How can I combine a number of (timestamped) wav files into one long file?
September 19, 2010 6:55 AM   Subscribe

I have a number of wav files, timestamped as hhmmss.wav and would like to combine them into a single file with all of the clips at their correct (relative) positions. Does anyone have any ideas of how to do this?

Detail: I am training to be an Air Traffic Controller, and we are able to record our simulator exercises to listen back to later.

The bad: It has its own software player, so needs a computer to play back.

The good: The recordings are stored as a series of WAV files, named as e.g. "142004.wav", for a transmission at 14:20:04. It is possible that some of these will overlap.

I would like to use these timestamps to combine the WAVs into a single file, which could then be encoded as MP3 or similar for playback on other devices.

I've looked briefly into Python options, and a little at audacity. Does anyone have any ideas of how to do this (relatively) easily. I'm wary of overengineering a solution and making it more effort than it's worth.

Thanks for any help.
posted by d7415 to Computers & Internet (12 answers total)
I think you can do this with avisynth, although i've never tried it. It basically is a non linear video editing solution that's 100% scriptable. Don't know if it can produce wav files, but you can always convert any video output it creates with ffmpeg.
posted by 3mendo at 6:59 AM on September 19, 2010

Otherwise try sox
posted by 3mendo at 7:03 AM on September 19, 2010

This *might* work, and is simple enough to not pass up trying atleast once. From a CMD prompt while in the WAV directory:

copy *.wav final.wav

Usually it will copy in alphabetical order (technique is used often for splitting large mpg/avi files...though I've never tried it with wav)
posted by samsara at 7:04 AM on September 19, 2010

Response by poster: samsara: Looks like the wav headers don't allow concatenation like that.

3mendo: Just had a look at sox. I'm not sure it will put them in the right place (but I may just need to look harder) but it should at least be able to join them up. Looking at avisynth now....
posted by d7415 at 7:29 AM on September 19, 2010

What happens if there are multiple audio streams applicable for a certain time span? Do you mind hearing them simultaneously? If not, sox and audacity should do the trick.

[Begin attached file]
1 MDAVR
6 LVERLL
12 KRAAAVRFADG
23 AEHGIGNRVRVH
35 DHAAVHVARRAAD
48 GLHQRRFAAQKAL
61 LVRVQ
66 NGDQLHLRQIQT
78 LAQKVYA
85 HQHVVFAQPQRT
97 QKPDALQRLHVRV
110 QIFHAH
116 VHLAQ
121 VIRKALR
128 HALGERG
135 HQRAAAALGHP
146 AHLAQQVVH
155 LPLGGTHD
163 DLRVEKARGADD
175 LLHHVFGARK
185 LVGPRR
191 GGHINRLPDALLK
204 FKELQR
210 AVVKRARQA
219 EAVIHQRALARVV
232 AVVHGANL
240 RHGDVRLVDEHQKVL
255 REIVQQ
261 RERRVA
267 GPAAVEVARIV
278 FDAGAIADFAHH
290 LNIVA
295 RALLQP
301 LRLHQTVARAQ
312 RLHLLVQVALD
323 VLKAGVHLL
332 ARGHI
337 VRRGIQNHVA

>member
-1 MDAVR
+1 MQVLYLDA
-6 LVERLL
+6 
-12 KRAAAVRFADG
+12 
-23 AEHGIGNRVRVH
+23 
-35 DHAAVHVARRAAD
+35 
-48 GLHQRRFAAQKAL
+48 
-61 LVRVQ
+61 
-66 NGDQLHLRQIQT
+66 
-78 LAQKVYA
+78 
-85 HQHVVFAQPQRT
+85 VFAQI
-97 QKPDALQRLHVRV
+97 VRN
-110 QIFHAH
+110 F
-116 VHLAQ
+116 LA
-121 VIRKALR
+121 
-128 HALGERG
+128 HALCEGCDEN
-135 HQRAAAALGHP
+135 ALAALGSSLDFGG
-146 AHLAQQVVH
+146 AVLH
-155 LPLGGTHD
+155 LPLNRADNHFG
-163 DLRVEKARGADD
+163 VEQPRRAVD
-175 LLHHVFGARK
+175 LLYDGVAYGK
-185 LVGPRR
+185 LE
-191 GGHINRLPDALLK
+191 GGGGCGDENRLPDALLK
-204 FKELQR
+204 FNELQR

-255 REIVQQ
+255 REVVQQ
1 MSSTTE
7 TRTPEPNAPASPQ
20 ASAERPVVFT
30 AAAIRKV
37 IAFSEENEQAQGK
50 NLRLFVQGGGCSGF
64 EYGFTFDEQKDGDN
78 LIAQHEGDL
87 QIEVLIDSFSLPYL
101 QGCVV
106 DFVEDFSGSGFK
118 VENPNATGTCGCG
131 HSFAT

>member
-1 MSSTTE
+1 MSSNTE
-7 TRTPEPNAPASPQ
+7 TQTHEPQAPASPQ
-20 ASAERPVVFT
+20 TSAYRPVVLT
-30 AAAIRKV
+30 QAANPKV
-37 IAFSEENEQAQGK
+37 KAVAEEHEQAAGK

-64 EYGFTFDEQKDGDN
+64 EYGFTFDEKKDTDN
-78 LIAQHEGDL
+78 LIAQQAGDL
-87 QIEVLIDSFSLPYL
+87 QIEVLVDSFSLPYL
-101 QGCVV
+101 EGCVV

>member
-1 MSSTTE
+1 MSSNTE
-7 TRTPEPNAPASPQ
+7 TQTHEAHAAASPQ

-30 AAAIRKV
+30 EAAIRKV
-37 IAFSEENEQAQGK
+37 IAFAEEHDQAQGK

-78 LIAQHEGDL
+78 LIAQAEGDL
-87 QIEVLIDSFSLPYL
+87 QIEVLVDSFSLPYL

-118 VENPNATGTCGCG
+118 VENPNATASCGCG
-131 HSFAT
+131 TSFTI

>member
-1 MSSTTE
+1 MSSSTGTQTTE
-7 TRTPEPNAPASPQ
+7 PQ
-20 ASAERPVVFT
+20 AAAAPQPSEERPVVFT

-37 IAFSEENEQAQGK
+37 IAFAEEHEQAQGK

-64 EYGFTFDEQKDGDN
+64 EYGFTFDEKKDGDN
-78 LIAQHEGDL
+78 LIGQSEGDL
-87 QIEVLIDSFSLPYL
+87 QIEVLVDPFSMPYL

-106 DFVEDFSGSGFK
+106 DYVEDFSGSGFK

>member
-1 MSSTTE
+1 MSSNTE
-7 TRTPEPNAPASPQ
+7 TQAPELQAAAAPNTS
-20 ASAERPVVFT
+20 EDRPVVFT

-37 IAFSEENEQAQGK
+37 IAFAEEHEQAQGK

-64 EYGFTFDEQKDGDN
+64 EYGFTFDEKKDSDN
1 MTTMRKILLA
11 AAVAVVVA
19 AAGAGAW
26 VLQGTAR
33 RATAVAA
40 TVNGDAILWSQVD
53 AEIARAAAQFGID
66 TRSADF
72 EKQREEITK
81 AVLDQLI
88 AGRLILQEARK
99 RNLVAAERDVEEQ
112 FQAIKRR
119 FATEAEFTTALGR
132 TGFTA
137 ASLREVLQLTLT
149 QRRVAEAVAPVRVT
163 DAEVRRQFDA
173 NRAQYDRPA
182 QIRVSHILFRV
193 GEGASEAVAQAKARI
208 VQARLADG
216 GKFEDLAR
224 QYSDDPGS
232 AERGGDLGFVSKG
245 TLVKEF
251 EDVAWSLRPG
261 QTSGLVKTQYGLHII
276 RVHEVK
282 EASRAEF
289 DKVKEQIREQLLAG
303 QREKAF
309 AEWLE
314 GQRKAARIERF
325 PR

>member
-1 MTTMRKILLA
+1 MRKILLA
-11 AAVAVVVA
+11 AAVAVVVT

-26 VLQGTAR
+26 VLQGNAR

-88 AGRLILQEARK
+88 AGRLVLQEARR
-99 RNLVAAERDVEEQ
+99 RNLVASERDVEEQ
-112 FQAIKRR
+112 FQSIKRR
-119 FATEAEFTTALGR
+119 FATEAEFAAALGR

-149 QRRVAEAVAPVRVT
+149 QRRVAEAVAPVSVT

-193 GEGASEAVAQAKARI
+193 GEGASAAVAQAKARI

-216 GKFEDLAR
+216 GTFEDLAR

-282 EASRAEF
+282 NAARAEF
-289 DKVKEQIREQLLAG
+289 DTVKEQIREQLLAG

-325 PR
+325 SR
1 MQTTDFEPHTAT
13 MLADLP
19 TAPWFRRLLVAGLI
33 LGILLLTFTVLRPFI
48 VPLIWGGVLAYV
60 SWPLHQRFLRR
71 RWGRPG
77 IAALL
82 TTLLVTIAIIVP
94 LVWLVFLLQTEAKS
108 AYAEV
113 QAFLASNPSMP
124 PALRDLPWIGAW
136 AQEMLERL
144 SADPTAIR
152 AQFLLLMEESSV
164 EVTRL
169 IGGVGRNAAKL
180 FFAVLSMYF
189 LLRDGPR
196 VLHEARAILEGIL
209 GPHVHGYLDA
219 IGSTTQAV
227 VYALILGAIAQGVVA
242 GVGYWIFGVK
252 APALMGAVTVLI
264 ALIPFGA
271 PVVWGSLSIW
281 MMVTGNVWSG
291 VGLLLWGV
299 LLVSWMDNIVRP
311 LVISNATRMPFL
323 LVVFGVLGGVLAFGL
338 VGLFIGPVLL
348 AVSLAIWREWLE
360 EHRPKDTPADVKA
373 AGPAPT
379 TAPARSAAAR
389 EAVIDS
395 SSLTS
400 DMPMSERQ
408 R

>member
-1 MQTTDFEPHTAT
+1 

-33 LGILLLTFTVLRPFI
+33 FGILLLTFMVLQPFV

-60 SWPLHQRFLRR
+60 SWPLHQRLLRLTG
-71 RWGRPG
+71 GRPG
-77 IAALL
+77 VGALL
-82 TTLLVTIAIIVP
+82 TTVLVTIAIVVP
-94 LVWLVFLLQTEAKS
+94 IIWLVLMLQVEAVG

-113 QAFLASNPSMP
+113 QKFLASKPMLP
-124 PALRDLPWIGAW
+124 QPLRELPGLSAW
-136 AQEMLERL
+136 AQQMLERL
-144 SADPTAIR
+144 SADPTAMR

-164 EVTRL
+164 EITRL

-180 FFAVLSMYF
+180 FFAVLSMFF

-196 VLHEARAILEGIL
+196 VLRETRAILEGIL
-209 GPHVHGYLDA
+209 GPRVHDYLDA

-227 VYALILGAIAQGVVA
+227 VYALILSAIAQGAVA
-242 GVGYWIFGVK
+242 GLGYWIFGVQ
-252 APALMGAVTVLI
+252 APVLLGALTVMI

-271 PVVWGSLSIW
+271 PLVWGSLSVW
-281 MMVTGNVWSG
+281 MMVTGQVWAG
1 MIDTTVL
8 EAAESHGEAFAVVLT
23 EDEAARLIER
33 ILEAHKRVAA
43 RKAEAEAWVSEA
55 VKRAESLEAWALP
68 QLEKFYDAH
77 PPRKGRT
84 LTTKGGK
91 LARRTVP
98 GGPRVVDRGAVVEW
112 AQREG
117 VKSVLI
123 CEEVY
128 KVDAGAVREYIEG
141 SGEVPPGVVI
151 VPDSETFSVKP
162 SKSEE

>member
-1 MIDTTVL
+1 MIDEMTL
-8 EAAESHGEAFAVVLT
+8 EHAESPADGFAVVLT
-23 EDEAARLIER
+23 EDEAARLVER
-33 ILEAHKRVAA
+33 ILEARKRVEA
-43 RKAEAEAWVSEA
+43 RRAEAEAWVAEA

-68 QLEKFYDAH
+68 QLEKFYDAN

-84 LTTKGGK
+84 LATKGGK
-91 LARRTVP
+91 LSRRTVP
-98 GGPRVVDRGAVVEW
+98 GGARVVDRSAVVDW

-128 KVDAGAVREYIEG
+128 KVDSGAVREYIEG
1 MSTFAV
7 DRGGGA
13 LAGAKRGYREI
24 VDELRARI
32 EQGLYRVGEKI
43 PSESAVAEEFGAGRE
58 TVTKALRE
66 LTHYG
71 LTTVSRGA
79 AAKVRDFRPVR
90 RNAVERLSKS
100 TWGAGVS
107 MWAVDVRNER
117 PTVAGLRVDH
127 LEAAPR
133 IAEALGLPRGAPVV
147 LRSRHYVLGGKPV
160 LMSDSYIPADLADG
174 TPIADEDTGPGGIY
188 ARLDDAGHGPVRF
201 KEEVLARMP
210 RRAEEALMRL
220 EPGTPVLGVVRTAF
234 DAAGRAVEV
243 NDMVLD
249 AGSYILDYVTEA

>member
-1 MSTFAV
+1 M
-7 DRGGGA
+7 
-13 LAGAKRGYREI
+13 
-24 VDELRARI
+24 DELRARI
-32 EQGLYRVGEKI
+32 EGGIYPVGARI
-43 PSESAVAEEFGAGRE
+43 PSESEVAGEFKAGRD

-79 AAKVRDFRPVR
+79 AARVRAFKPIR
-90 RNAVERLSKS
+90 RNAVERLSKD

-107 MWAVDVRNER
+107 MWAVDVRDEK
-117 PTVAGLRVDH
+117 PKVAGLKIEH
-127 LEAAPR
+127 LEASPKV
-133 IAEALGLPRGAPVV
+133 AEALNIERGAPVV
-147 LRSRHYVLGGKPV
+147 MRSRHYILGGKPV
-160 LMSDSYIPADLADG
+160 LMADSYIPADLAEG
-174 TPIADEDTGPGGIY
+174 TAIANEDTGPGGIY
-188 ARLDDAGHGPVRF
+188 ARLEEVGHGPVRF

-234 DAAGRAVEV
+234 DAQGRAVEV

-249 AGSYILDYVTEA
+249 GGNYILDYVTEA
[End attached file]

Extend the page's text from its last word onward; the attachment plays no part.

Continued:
Suppose your first WAV is 093054.wav i.e. 09:30:54 AM

then for each of your WAV files, you need to run

sox HHMMSS.wav HHMMSS-padded.wav pad {time offset from 09:30:54 in seconds} i.e., for 104553.wav, it should be

sox 104553.wav 104553-padded.wav pad 4499

Once done, load all files in Audacity at once, downmix and export.
posted by Gyan at 7:36 AM on September 19, 2010

Ah yes, of course, sorry about that. Ok here's another method that should work. Grab a copy of foobar2000 and load all of your wavs into a playlist. Highlight them, and right-click/convert/...

From there you can change the destination to a single output file.
posted by samsara at 7:42 AM on September 19, 2010

Response by poster: samsara: Good thinking, but sox does that nicely (now that I've been pointed that way!) and is easier for me as I'm in Linux most of the time. Thanks though!

Gyan: You've read my mind - I'm just running a script I've bodged together to do that, and I'll be running it through Audacity when it's done. That should work fine.

I don't suppose anyone knows how to do the combining/downmixing from the command line? Just a thought. It'd be nice to be able to combine all of this into one script....

*goes looking into the sox documentation again*
posted by d7415 at 8:15 AM on September 19, 2010

Response by poster: Update: "merge" command looks promising for a start....
posted by d7415 at 8:17 AM on September 19, 2010

Previously, for sox.
posted by rhizome at 9:27 AM on September 19, 2010

Convert to mp3 and then concatenate the files. On Macs and Linux you can just cat filenames > singlefile
posted by zippy at 9:53 AM on September 19, 2010

Response by poster: Thanks, guys. Rewrote the script, repadded the files, now trying to use sox to combine them. It's running now, I'll let you know how it works out (and if it does, I'll post the script here for the next guy)
posted by d7415 at 10:02 AM on September 19, 2010

Response by poster: After some effort, it seems to all work. Originally the output was very quiet, so I added the normalisation to the final sox call.
# Combines a number of files with timestamps (hhmmss.wav) into a file with the clips in the correct place.
# It's a bodge. But it works. Or it did before I made it presentable, anyway.

# Get the time from the first filename
for i in $(ls *.wav)
  # This might be better, but not tested:
  # FIRST = $(( ${i:0:2}*3600 + ${i:2:2}*60 + ${i:4:2} ))

for i in $(ls *.wav)
  # Get the time from this filename, relative to the first.
  PREPAD_H=`echo "${i:0:2}-$FIRST_H" | bc`
  PREPAD_M=`echo "${i:2:2}-$FIRST_M" | bc`
  PREPAD_S=`echo "${i:4:2}-$FIRST_S" | bc`
  # As above; Untested.
  # PREPAD = $(( ${i:0:2}*3600 + ${i:2:2}*60 + ${i:4:2} ))

  # Calculate this in seconds
  PAD=$(( $PREPAD_H*3600 + $PREPAD_M*60 + $PREPAD_S ))
  # And again:
  # PAD = $(( $PREPAD - $FIRST ))

  # Apply the padding
  echo Adding $PAD second delay to $i
  sox $i out/${i%.wav}.flac pad $PAD

# Combine all files
# M = Merge files (play all at once)
# S = Show progress
# out/*.flac = input files
# final.flac = output file
# channels 2 = stereo
# gain -n = normalise output
sox -MS out/*.flac final.flac channels 2 gain -n

# If desired, delete the temporary files/directory
# rm out/*
# rm -r out

posted by d7415 at 9:00 AM on September 20, 2010

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